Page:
Each year, about 5,700 people in the United States go to the emergency room for treatment of snowblower-related injuries such as broken bones, cuts to skin and soft tissue, bruises, and sprains. About 10 percent of injuries involve amputation of the hand or fingers.
Snowblower injuries tend to happen when someone stops paying attention for even a few seconds.Even after the snowblower is turned off, tension is stored in the rotor blades. A hand or finger stuck in to remove wet snow or ice is at risk for being cut, mangled or even amputated.
To stay safe, keep your hands and fingers out of the snowblower mechanism whether the machine is running or turned off. Do not disable the safety devices built into most new snowblowers and take the time to review the key safety features in the owner’s manual.
via Winter Storm Hazard: Snowblower Injuries.
Each year, hundreds of people suffer maiming or amputations of their fingers or hands due to the improper handling of snowblowers. The American Society for Surgery of the Hand would like to provide you with patient information to help you avoid these injuries during the winter season.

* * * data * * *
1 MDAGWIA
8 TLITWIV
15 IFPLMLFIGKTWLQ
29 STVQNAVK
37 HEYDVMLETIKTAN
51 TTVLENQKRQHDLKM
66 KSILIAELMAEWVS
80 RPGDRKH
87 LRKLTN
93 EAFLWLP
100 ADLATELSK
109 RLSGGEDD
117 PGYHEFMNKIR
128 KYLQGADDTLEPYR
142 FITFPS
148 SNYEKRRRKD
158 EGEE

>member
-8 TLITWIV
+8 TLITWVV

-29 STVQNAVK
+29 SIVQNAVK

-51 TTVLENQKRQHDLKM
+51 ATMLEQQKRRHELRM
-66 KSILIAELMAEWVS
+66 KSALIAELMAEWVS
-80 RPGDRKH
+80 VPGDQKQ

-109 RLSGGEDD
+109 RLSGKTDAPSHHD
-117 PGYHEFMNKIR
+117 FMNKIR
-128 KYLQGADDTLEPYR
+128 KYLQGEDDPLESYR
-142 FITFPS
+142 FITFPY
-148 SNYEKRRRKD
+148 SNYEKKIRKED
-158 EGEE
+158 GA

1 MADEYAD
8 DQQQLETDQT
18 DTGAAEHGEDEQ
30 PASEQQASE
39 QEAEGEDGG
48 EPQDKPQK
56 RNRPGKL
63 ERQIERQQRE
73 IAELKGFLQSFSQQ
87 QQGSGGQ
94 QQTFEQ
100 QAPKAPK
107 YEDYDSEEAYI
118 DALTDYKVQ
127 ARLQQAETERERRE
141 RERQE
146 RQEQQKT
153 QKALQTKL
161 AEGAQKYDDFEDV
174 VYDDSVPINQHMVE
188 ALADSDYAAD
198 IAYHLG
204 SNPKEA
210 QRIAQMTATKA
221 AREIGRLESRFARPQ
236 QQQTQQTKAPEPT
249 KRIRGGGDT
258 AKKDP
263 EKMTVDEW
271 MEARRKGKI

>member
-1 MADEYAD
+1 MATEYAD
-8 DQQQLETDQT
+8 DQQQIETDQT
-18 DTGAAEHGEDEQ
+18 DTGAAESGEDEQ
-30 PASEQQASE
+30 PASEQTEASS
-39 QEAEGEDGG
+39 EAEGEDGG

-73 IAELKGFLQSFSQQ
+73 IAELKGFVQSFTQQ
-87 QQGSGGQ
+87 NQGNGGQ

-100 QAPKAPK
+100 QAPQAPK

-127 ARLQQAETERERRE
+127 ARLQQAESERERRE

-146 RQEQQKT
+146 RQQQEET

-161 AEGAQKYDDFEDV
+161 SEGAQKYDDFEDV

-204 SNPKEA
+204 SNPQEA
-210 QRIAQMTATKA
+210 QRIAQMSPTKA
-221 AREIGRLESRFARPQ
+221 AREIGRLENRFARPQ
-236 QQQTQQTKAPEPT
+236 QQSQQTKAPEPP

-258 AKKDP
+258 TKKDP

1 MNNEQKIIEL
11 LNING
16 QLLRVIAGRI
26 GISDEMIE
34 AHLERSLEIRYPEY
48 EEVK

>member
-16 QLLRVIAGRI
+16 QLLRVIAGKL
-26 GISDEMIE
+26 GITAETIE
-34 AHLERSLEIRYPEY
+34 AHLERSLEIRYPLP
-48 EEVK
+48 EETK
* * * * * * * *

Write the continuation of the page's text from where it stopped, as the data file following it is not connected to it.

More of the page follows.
- Average age: 44 years
- Sex: Male
- Dominant hand — 90% of injuries
- Amputations of tips of fingers
- Middle finger most commonly injured
Common Weather Conditions
- Heavy, wet snow
- Large snow accumulation, greater than six inches
- Temperature: 28 degrees Fahrenheit or greater
- Not noticing that the impeller blades are still rotating even though the machine is off
- Operator attempts to clean the clogged exit chute with hands
- Hands connect with the rotating blades, resulting in severe injury
Remember — if your snowblower jams:
- Turn it OFF!
- Disengage clutch.
- Wait five seconds after shutting machine off to allow impeller blades to stop rotating.
- ALWAYS use a stick or broom handle to clear impacted snow.
- NEVER put your hand down chute or around blades.
- Keep all shields in place. DO NOT REMOVE the safety devices on the machine.
- Keep hands and feet away from all moving parts.
- Keep a clear head, concentrate, and
- DO NOT DRINK before using your snowblower!
REMEMBER — SAFETY FIRST AT ALL TIMES!
via Keep Fingers and Hands Safe: Practice Snowblower Safety.